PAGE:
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Can Green Tea Protect Liver Transplant Patients?

In recent years, green tea has gained a lot of attention for its ability to prevent diseases and keep us healthy. Most of the attention has been on green tea’s ability to prevent cancer and heart disease, and some of the research results in this area have been quite promising. Look at some of the findings thus far.

• Green tea was shown to be an effective adjunct to chemotherapy in breast cancer patients. A study concluded that patients who received green tea along with their chemotherapy showed a higher concentration of their chemotherapy drugs in their cancer cells than those who had chemotherapy alone.

• Green tea acted was shown to act as a scavenger against skin cancer cells, whether taken orally or applied to the skin.

• Green tea was shown to have a significant lowering effect on post menopausal women’s circulating estrogen level. We know that a high circulating estrogen level after menopause increases the breast cancer risk.

• A study conducted in China showed that regular tea drinkers had a significantly lower risk of biliary tract cancer and gallbladder cancer – even if they had gall bladder disease – than those who did not drink green tea.

• Another study showed that green tea consumption appears to have the ability to act as a sort of scavenger against a substance called Reactive Oxygen Species (ROS). ROS are a particular form of free radicals that contribute to the development of prostate cancer, when produced in excess.

• Green tea has been shown to prevent heart disease by preventing LDL cholesterol circulating in the blood from oxidizing. When LDL cholesterol doesn’t oxidize, it cannot harden into plaque and stick to arterial walls.

• Green tea has been shown to regulate blood sugar naturally. Researchers believe that it has potential to help control Type II diabetes.

But, there may be additional fascinating news. It’s possible that green tea may increase the chances of success in liver transplants, as well. In the past, studies have shown that green tea’s anti-oxidants might be effective in treating several forms of liver disease. But now it seems that there may be even more excellent news about how green tea might help the liver.

Two different studies have shown ways that green tea might be helpful in increase the chance of success in liver transplants. One common complication in liver transplants is ischemia, or restricted blood flow. When blood flow is restricted after a transplant, the chances are greater that the patient will develop complications or reject the organ. Ischemia is more common in obese people, and when the transplanted liver is fatty.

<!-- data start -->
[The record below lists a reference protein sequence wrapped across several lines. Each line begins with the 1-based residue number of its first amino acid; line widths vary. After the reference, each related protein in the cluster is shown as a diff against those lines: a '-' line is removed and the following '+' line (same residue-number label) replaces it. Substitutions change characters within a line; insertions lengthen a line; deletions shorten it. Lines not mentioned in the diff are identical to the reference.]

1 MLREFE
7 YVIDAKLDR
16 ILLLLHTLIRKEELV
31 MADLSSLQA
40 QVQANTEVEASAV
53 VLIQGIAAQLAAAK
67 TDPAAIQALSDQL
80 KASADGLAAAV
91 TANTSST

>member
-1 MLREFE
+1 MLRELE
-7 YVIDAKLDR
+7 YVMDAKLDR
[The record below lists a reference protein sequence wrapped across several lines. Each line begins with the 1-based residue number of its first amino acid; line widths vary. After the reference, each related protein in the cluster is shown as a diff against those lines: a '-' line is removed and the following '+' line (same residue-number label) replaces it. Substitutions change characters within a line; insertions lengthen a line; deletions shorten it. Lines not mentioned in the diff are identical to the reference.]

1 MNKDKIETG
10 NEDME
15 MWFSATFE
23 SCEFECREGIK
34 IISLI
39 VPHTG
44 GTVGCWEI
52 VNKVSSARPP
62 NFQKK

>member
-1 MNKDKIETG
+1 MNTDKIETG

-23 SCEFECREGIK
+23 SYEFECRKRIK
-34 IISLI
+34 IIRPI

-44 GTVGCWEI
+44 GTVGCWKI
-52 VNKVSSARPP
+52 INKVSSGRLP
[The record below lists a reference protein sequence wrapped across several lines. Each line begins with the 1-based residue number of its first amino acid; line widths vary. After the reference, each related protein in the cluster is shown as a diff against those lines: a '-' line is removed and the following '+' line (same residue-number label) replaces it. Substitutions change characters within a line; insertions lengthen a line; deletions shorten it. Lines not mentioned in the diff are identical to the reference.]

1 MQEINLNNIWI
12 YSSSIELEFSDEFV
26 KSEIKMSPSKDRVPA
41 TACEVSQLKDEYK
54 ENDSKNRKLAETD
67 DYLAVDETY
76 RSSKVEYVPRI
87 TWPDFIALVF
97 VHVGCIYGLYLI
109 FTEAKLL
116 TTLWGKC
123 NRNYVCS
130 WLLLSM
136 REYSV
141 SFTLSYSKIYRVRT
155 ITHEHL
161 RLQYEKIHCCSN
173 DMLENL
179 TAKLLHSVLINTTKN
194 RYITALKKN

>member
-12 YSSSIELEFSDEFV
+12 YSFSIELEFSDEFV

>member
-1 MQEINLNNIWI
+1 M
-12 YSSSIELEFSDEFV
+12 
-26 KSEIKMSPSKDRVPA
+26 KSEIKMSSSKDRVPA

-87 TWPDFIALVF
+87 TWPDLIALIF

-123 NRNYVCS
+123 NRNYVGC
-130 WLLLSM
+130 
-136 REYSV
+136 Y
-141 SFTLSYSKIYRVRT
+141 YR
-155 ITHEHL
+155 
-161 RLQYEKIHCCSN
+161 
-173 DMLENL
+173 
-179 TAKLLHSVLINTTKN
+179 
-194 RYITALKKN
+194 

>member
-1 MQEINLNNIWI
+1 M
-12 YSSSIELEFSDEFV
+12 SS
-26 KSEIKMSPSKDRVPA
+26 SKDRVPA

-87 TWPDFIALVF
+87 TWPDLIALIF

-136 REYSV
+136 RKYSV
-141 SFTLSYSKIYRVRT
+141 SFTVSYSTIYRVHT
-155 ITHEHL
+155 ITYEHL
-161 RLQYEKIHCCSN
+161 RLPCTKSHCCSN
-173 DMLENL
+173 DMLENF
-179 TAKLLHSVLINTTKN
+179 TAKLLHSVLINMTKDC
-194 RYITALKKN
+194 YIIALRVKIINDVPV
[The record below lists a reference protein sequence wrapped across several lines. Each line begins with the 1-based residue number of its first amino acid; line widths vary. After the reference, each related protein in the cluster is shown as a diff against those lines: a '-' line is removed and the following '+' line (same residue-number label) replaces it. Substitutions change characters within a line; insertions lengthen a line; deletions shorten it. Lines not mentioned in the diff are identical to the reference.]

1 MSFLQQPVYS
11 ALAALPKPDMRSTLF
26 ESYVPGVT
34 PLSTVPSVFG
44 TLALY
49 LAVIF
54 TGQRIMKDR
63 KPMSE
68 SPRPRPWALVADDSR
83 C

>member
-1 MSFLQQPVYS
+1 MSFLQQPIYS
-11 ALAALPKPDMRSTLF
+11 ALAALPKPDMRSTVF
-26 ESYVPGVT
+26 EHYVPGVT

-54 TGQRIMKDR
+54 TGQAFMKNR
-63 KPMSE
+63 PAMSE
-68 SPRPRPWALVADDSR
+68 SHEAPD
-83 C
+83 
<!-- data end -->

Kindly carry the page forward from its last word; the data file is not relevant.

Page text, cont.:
One study showed that the simple act of rinsing a fatty liver in a solution that contained green tea extract before transplanting it reduced the chances of transplant failure.

In another study, some mice were fed EGCG, the most significant anti-oxidant in green tea, while others were not. They were all then subjected to surgeries resulting in ischemia that threatened to injure their livers.

The mice that were fed green tea had a 100% survival rate, while those that were not fed green tea had only a 65% survival rate. When the mice that were fed green tea underwent tissue analysis, they were found to have far less liver cell death and far more viable liver tissue than the mice who did not receive green tea.

In addition, the study showed that green tea has the ability to reduce the stout content of fatty livers by as much as 55%, while protecting the liver tissue.

This is fantastic news for liver transplant patients. Each year, about 4500 livers become available for transplant from cadaver donors. In addition, living donor programs are becoming more well loved and safe. Each year, more and more liver transplants are performed from living donors, who typically make a complete recovery within weeks of their surgery.

But, each year many patients die while waiting for transplants, and some transplants fail due to complications. Each year, about 5% of cadaver transplant patients die within one month of the transplant, and another 9% will die within one year. Statistics are better for live donor transplant patients, with approximately a 3% death rate in the first year, and just over 5% death rate in the first year.

If green tea can reduce the number of transplant failure by helping ensure a higher level of viable liver tissue and reducing the risk of ischemia, then liver transplants can see an even higher success rate than today. This, coupled with the increased success of live donor transplants makes facing a liver transplant far less frightening.

Green tea seems to hold a fantastic deal of possibility for the future. There are numerous diseases that green tea seems to have the ability to prevent or help treat. As research continues, it’s likely that we’ll learn more ways that we can use green tea to protect our health.

Jon M. Stout is the Chairman of the Golden Moon Tea Company. Golden Moon Tea carefully selects the finest rare and orthodox teas, which are processed slowly and handcrafted with extreme care. At their website, you can learn more about their current

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